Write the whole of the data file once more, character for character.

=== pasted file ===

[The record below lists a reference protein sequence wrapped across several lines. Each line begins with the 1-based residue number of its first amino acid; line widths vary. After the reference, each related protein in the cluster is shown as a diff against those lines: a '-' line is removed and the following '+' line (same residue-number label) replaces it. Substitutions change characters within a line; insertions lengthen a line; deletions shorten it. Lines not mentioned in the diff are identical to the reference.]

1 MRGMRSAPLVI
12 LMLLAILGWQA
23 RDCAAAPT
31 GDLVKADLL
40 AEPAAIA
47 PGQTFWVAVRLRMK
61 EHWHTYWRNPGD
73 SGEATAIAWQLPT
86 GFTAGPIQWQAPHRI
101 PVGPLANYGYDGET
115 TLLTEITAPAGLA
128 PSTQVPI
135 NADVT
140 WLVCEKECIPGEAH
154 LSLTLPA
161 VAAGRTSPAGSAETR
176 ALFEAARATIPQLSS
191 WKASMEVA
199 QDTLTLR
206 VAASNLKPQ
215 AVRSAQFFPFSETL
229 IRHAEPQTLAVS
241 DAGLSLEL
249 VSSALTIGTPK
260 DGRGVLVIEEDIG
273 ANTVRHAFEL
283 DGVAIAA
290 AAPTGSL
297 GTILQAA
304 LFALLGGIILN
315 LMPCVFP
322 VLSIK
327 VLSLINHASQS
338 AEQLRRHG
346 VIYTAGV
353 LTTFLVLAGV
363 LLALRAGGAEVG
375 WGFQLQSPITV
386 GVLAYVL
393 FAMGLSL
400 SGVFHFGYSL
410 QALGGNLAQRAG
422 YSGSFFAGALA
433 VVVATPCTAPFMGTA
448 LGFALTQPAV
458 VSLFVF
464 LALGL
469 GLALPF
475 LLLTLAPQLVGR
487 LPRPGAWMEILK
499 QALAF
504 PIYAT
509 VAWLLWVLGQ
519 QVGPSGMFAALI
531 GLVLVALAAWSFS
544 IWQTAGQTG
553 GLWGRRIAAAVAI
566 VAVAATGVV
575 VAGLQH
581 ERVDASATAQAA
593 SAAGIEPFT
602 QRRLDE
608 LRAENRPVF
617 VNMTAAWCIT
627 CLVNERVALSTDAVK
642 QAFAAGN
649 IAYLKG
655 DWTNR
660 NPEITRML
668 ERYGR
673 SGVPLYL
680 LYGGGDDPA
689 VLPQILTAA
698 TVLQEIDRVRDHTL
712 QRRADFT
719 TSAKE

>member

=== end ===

[The record below lists a reference protein sequence wrapped across several lines. Each line begins with the 1-based residue number of its first amino acid; line widths vary. After the reference, each related protein in the cluster is shown as a diff against those lines: a '-' line is removed and the following '+' line (same residue-number label) replaces it. Substitutions change characters within a line; insertions lengthen a line; deletions shorten it. Lines not mentioned in the diff are identical to the reference.]

1 MRGMRSAPLVI
12 LMLLAILGWQA
23 RDCAAAPT
31 GDLVKADLL
40 AEPAAIA
47 PGQTFWVAVRLRMK
61 EHWHTYWRNPGD
73 SGEATAIAWQLPT
86 GFTAGPIQWQAPHRI
101 PVGPLANYGYDGET
115 TLLTEITAPAGLA
128 PSTQVPI
135 NADVT
140 WLVCEKECIPGEAH
154 LSLTLPA
161 VAAGRTSPAGSAETR
176 ALFEAARATIPQLSS
191 WKASMEVA
199 QDTLTLR
206 VAASNLKPQ
215 AVRSAQFFPFSETL
229 IRHAEPQTLAVS
241 DAGLSLEL
249 VSSALTIGTPK
260 DGRGVLVIEEDIG
273 ANTVRHAFEL
283 DGVAIAA
290 AAPTGSL
297 GTILQAA
304 LFALLGGIILN
315 LMPCVFP
322 VLSIK
327 VLSLINHASQS
338 AEQLRRHG
346 VIYTAGV
353 LTTFLVLAGV
363 LLALRAGGAEVG
375 WGFQLQSPITV
386 GVLAYVL
393 FAMGLSL
400 SGVFHFGYSL
410 QALGGNLAQRAG
422 YSGSFFAGALA
433 VVVATPCTAPFMGTA
448 LGFALTQPAV
458 VSLFVF
464 LALGL
469 GLALPF
475 LLLTLAPQLVGR
487 LPRPGAWMEILK
499 QALAF
504 PIYAT
509 VAWLLWVLGQ
519 QVGPSGMFAALI
531 GLVLVALAAWSFS
544 IWQTAGQTG
553 GLWGRRIAAAVAI
566 VAVAATGVV
575 VAGLQH
581 ERVDASATAQAA
593 SAAGIEPFT
602 QRRLDE
608 LRAENRPVF
617 VNMTAAWCIT
627 CLVNERVALSTDAVK
642 QAFAAGN
649 IAYLKG
655 DWTNR
660 NPEITRML
668 ERYGR
673 SGVPLYL
680 LYGGGDDPA
689 VLPQILTAA
698 TVLQEIDRVRDHTL
712 QRRADFT
719 TSAKE

>member